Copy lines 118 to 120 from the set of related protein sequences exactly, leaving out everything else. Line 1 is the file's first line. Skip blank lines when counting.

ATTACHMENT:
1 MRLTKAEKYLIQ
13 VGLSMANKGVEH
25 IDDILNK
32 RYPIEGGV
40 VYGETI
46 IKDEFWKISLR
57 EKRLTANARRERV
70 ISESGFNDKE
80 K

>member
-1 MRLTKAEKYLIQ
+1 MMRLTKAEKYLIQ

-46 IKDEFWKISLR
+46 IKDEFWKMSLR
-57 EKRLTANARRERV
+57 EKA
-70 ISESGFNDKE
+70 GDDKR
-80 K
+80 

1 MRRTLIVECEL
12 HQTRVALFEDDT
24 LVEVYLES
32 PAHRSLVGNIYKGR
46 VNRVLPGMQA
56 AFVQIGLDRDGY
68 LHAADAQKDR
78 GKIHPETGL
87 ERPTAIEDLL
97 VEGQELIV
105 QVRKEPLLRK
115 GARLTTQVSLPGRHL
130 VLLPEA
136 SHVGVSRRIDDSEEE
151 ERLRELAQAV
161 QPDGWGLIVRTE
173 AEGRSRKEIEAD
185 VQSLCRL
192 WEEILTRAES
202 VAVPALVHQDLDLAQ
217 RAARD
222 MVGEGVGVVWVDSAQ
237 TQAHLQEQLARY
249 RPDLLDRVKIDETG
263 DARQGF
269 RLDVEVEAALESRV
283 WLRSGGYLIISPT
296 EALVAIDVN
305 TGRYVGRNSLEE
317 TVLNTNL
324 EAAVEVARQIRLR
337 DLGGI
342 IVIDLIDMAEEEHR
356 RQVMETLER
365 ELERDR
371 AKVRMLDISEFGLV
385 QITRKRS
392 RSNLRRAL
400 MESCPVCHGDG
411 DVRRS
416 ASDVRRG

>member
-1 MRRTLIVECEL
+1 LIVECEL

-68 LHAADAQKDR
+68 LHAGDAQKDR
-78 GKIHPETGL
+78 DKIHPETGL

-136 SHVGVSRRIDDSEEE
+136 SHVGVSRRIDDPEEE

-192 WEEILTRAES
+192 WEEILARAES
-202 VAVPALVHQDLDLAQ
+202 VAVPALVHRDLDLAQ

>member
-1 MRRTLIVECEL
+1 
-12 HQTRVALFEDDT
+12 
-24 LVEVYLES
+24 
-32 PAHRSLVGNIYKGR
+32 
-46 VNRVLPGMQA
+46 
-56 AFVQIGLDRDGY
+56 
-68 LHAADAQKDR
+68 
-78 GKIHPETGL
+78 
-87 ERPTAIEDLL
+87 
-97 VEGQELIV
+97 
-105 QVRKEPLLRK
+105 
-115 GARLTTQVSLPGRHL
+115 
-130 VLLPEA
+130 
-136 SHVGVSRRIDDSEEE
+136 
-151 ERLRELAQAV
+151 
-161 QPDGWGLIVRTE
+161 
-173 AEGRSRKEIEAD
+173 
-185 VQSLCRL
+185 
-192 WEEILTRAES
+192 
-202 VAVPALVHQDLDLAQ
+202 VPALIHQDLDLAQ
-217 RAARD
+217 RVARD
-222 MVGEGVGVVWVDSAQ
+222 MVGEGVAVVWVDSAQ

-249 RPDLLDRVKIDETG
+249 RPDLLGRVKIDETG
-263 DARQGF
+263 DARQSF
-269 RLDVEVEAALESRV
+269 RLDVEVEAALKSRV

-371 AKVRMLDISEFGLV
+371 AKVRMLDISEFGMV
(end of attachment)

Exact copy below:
-222 MVGEGVGVVWVDSAQ
+222 MVGEGVAVVWVDSAQ

-249 RPDLLDRVKIDETG